Some people write to think. Others think to write. Either way, writing is a way to work your way through whatever is on your mind. Today’s guest blogger, Williams Miko, does just that – explain how and why writing is a helpful way to move from addiction to treatment to recovery. MWM
If you have a personal inner struggle that you fight within, it may help to start a journal about your process. In an article from PsychologyToday.com, author Gregory Ciotti explains an extensive study that followed recently fired engineers. The study separated the fired engineers into two groups. One group participated in expressive writing about their being fired while the other group did not. The results were that the engineers who participated in expressive writing were more happy and less likely to drink than the other group who did not write. This study and my addiction recovery are both proof positive that writing can help you get through life’s toughest problems.
Writing Through Recovery
Before I went to rehab for my addiction problem I did not write or journal much at all. In all reality, if it weren’t for holistic rehab centers I may not be here writing this today. My counselor insisted I continued to journal about my rehab experience and write something in it every night. It turns out the directors of these holistic rehab centers have the right idea, because it was one of the most therapeutic tasks I had to complete at rehab. I could say things that nobody else had to hear, I could vent my frustrations and talk about my emotions, after I wrote I felt relieved.
I remember after I left rehab the first few months were the worst. The days would go by slow and I had no plan for what I wanted to accomplish with my life, I just knew I couldn’t use drugs anymore. I decided to continue my journal and that is how I was able to put a plan together for my recovery. I wrote down the things I wanted to accomplish in the short and long term, and put a plan together to get there. For me, when I wrote new goals or plans for my life, I felt inspired and motivated to complete them and remain sober, I also felt more driven and happy after writing.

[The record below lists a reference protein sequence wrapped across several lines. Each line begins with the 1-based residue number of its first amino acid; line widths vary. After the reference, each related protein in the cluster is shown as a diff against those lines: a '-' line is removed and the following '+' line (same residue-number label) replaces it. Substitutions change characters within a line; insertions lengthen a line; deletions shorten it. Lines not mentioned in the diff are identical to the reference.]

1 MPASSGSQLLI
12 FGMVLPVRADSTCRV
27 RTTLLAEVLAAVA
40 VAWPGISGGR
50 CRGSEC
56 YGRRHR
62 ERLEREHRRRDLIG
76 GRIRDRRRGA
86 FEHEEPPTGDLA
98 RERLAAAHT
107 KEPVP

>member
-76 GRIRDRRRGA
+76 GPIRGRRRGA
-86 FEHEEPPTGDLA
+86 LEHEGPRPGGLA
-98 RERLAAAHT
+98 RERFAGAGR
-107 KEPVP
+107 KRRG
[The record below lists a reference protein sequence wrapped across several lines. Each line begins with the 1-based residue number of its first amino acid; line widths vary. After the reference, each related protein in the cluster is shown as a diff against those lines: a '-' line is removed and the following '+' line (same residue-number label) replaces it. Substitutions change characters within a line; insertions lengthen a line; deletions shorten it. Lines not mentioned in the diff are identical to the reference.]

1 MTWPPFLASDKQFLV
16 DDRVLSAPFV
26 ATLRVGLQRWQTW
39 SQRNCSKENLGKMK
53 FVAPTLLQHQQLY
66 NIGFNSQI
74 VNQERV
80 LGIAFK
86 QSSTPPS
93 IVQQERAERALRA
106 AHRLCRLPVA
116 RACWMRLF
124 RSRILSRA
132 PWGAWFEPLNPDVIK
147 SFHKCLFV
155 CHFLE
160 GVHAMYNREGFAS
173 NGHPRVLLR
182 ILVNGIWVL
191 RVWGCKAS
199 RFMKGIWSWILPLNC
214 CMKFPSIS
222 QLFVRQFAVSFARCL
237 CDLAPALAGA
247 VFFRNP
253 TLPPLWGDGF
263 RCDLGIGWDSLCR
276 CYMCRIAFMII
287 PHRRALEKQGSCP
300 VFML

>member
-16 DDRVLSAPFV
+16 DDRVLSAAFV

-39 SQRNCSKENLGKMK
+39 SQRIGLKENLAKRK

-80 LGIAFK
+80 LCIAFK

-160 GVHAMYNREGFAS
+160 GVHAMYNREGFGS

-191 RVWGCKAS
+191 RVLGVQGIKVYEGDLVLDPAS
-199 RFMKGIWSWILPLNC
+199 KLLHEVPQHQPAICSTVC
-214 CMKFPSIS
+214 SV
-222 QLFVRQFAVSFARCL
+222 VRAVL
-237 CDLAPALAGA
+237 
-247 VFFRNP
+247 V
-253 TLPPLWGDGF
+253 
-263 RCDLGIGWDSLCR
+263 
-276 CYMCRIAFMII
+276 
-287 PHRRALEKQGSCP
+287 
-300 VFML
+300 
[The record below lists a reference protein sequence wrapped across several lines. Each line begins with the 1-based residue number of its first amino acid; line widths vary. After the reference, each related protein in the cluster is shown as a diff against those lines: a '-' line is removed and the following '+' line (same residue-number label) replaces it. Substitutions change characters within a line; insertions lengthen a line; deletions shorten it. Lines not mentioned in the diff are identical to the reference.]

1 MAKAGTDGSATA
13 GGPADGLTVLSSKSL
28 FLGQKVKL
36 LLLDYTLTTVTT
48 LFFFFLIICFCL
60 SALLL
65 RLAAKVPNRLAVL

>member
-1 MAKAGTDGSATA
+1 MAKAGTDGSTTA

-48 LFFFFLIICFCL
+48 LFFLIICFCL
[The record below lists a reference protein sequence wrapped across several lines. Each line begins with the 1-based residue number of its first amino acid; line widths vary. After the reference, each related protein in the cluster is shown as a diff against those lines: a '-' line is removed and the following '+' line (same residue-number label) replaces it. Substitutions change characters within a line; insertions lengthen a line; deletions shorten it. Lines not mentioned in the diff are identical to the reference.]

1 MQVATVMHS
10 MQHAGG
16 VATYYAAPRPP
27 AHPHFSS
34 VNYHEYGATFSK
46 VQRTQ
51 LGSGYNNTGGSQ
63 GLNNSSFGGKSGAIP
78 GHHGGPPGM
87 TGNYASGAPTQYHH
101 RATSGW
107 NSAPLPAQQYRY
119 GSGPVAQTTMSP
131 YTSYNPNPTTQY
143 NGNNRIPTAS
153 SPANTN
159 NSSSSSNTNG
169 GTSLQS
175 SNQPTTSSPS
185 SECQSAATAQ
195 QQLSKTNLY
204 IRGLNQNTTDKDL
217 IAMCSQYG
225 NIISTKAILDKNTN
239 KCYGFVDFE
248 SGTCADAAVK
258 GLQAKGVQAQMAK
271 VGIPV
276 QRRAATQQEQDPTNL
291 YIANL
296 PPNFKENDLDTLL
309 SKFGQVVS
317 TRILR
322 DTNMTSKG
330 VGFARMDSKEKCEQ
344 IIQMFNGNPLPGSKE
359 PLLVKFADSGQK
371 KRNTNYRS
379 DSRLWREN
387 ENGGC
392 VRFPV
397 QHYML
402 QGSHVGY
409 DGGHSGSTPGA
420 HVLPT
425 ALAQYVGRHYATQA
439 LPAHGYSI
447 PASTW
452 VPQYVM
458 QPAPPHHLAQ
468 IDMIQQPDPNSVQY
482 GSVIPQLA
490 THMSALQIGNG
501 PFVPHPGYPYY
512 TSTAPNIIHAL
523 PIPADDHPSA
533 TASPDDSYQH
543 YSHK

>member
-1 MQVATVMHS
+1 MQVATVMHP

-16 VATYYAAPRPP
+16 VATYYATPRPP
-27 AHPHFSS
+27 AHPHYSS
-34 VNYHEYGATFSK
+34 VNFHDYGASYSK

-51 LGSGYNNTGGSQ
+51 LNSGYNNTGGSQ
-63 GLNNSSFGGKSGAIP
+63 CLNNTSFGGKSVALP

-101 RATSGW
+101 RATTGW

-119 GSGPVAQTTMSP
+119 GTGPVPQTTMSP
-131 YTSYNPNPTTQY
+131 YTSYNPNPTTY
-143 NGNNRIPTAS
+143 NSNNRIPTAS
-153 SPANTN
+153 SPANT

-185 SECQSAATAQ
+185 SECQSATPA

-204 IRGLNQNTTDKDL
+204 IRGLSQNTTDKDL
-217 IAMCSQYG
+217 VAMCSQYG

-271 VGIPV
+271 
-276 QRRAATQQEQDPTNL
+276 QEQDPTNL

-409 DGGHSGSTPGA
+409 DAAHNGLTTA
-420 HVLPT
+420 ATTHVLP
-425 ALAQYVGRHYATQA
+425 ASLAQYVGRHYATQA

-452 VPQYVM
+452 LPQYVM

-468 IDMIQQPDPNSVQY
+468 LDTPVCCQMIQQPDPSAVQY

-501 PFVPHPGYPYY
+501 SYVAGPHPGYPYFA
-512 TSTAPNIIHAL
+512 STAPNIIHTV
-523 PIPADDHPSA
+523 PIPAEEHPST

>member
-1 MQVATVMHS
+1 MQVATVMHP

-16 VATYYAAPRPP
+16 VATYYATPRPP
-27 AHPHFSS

When I have a bad day in my recovery I go to my journal to read old entries to remind myself how far I have came and what is in store for my future. Also, when I wanted to use I would make new entries in my journal about what I was feeling and why. After writing my emotions down I was able to identify them when they came up again in the future. Lastly, when I wrote things down I was better able to keep track of things I needed to do and complete. Writing helped me organize my entire recovery process and has played a major role in the rest of my life since I became sober.
Just Do It!
You do not have to be a great writer to journal through a difficult problem in your life. We are all not going to be published authors, but we can utilize writing as an effective tactic to deal with life’s problems. Writing paved the way for me to grow into a healthier, happier and well rounded person. The practice of writing can make you more happy as well as provide people you with structure and a positive outlet for expressing your emotions.
About Today’s Guest Blogger
William Miko is a writer and researcher in the field of addiction and recovery. While not everyone likes to discuss this topic, it is something that must be talked about in order to solve our problems we face with addiction in society. When not working you may find William at your local basketball court.
Guest blog posts are welcome additions to the content on this website. Guest blog posts represent the views, opinions and experiences of the author and do not necessarily represent Our Young Addicts. Together, we provide parents and professionals with a variety of perspectives and information.
©2017 Our Young Addicts All Rights Reserved.